Files in this item

FilesDescriptionFormat

application/pdf

application/pdfMark_Messner.pdf (25MB)
(no description provided)PDF

Description

Title:Micromechanical models of delamination in aluminum-lithium alloys
Author(s):Messner, Mark
Director of Research:Dodds, Robert H., Jr.
Doctoral Committee Chair(s):Dodds, Robert H., Jr.
Doctoral Committee Member(s):Beaudoin, Armand J.; Sehitoglu, Huseyin; Duarte, C. Armando
Department / Program:Civil & Environmental Eng
Discipline:Civil Engineering
Degree Granting Institution:University of Illinois at Urbana-Champaign
Degree:Ph.D.
Genre:Dissertation
Subject(s):Aluminum-lithium
Delamination
Fracture mechanics
Crystal plasticity
Multiscale model
Abstract:Aluminum lithium (Al-Li) alloys are lighter, stiffer, and tougher than conventional aerospace aluminum alloys. Replacing conventional aluminums with Al-Li could substantially decrease the weight and cost of aerospace structures. However, Al-Li alloys often fracture intergranularly via a mechanism called delamination cracking. While secondary delamination cracks can improve the effective toughness of a component, no current model accurately predicts the initiation and growth of intergranular cracks. Since simulations cannot incorporate delamination into a structural model, designers cannot quantify the effect of delamination cracking on a particular component. This uncertainty limits the application of Al-Li alloys. Previous experiments identify microstructural features linked to delamination. Fractography of failed surfaces indicates plastic void growth triggers intergranular failure. Furthermore, certain types of soft/stiff grain boundaries tend to localize void growth and nucleate delamination cracks. This dissertation develops a mechanism for the initiation of delamination on the microscale that accounts for these experimental observations. Microscale simulations of grain boundaries near a long primary crack explore the delamination mechanism on the mesoscale. In these simulations, a physically-based crystal plasticity (CP) model represents the constitutive response of individual grains. This CP model incorporates plastic voriticity correction terms into a standard objective stress rate integration, to accurately account for the kinematics of lattice deformation. The CP model implements slip system hardening with a modular approach to facilitate quick testing and calibration of different theories of hardening. The microscale models reveal soft/stiff grain boundaries develop elevated mean stress and plastic strain as a consequence of the mechanics of the interface. These elevated stresses and strain drive plastic void growth. The results indicate plastic void growth localizes to the grain boundaries even without the presence of material defects, such as precipitate free zones. Microscale simulations also explain the strong T -stress effect often observed in experimental fracture tests on Al-Li alloys. Finally, this dissertation develops a multiscale model of intergranular damage that incorporates the results of the microscale CP simulations. The multiscale model represents the mechanics of microscale deformation near grain boundaries with a simplified compatibility/equilibrium method. The intergranular stresses and strains from the simplified interface model drive a microscale damage index based on the physics of plastic void growth. Finally, a mesh-size independent scheme homogenizes damage on many grain boundaries into a macroscale damage index and projects the damage index to fail a plane of a macroscale structural model. The multiscale damage model, applied to 2195 Al-Li, successfully predicts delamination crack growth in a variety of standard experimental test configurations. The model correctly represents the microscale physics of delamination initiation and growth; after calibration to experimental data it can reliably predict the growth of delamination cracks in a component with any material configuration and loading. Therefore, the multiscale damage model forms the basis of a simulation method that allows designers to predict the development and net effect of delamination cracking in a structural model – facilitating the application of lightweight Al-Li alloys in high-performance aerospace structures.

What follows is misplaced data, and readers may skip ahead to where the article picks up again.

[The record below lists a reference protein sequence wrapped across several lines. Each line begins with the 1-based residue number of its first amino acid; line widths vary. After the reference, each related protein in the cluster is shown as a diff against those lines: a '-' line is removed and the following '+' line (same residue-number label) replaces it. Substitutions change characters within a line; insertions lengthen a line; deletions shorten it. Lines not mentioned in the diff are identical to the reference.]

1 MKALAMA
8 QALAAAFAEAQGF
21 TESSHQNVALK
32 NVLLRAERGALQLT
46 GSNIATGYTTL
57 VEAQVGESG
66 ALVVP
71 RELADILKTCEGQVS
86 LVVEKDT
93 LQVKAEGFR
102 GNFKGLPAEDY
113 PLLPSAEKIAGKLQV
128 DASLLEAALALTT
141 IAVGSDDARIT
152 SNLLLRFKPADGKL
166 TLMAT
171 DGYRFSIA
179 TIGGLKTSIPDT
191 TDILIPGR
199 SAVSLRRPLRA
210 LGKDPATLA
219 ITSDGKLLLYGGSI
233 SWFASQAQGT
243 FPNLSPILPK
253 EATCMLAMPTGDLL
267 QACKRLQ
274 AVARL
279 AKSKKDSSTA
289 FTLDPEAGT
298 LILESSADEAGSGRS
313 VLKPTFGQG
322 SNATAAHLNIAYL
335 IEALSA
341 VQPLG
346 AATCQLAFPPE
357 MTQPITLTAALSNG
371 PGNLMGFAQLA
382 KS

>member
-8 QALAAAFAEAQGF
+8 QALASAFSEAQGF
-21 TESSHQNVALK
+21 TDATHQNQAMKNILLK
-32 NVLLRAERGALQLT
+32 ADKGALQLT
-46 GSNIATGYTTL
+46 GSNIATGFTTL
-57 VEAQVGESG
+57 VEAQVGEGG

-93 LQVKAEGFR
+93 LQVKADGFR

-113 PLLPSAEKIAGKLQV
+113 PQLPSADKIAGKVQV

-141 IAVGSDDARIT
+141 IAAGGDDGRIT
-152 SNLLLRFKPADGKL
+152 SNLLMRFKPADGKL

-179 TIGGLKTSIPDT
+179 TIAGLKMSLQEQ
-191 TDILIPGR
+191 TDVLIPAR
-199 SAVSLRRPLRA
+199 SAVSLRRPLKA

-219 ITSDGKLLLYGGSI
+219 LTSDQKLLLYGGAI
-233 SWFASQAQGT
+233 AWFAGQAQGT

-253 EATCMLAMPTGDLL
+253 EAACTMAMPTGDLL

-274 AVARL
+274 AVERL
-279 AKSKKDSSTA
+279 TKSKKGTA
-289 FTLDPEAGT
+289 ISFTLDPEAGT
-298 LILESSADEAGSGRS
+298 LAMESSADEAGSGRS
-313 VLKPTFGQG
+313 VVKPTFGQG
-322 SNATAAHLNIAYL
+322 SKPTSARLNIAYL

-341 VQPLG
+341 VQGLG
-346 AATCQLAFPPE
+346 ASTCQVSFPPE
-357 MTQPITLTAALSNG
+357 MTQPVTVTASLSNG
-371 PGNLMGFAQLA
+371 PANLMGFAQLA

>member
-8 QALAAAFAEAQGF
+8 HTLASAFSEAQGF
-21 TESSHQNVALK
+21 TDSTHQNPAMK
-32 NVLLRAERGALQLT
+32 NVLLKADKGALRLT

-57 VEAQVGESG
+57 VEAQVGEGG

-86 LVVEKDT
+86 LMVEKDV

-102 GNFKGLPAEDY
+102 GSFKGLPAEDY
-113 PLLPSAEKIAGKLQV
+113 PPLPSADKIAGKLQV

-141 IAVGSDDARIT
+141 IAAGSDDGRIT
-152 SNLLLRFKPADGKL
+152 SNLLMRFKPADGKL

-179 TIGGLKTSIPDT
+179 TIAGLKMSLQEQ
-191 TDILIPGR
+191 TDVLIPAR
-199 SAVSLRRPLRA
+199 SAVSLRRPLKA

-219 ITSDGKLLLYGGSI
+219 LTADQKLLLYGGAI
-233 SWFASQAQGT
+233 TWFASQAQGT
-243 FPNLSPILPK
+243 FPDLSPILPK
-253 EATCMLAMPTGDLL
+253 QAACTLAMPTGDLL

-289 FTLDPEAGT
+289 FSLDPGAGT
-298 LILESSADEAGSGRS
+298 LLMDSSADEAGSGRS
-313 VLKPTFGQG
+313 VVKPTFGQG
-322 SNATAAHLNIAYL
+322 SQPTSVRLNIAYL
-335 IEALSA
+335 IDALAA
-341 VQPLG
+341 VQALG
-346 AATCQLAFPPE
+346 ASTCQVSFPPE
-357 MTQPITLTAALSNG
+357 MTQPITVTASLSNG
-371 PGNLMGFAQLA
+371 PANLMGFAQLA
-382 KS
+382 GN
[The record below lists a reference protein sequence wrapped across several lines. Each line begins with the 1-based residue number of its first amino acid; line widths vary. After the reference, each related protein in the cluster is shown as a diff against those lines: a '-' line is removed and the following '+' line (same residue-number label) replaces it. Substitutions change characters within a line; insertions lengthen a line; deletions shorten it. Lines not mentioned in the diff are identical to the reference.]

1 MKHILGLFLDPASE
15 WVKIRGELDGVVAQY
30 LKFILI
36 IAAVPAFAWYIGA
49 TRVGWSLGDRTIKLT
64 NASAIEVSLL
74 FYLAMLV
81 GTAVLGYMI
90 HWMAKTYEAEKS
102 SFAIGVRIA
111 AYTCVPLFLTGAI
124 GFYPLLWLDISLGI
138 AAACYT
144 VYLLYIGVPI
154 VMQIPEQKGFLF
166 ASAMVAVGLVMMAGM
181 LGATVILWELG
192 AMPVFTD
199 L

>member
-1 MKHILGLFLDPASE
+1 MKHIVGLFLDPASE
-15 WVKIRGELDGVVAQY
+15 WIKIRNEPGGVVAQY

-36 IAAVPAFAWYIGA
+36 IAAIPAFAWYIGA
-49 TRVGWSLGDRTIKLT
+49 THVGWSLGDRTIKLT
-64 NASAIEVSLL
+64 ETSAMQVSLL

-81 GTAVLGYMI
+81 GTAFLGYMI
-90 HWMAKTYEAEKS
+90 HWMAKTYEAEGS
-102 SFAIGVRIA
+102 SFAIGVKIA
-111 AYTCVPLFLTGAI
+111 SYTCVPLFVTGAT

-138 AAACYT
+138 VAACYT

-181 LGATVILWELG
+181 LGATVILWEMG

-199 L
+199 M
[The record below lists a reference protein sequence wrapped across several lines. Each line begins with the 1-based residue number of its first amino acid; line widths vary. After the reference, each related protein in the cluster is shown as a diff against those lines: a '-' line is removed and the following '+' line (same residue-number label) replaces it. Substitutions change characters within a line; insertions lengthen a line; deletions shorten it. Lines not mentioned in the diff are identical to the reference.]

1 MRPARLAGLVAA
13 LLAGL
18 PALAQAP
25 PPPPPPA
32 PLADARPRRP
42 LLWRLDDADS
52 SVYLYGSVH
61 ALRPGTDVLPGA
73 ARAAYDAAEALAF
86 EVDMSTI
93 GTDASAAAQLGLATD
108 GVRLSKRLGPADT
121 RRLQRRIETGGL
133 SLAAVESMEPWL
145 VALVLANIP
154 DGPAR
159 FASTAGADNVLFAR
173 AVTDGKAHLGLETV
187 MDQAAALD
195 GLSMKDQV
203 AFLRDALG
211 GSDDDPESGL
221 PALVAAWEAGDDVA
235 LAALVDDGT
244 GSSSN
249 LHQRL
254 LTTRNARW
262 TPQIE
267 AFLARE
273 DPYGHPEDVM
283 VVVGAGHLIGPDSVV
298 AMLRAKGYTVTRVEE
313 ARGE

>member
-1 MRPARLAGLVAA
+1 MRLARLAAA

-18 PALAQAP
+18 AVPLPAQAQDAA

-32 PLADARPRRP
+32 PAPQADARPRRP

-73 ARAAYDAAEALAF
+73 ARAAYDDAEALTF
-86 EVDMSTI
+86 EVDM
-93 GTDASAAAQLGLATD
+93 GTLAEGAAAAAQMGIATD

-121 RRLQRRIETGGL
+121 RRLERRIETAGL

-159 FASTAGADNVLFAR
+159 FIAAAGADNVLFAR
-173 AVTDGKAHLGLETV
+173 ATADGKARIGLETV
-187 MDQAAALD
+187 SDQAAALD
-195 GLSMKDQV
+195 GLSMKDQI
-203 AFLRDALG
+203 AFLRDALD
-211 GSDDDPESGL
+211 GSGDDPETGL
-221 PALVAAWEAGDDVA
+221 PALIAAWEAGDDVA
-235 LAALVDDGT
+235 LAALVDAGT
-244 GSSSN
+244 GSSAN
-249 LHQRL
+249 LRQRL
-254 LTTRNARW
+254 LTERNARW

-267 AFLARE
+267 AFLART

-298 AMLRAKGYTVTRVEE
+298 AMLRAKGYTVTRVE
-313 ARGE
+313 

Issue Date:2014-09-16
URI:http://hdl.handle.net/2142/50707
Rights Information:Copyright 2014 Mark Christian Messner
Date Available in IDEALS:2014-09-16
Date Deposited:2014-08


This item appears in the following Collection(s)

Item Statistics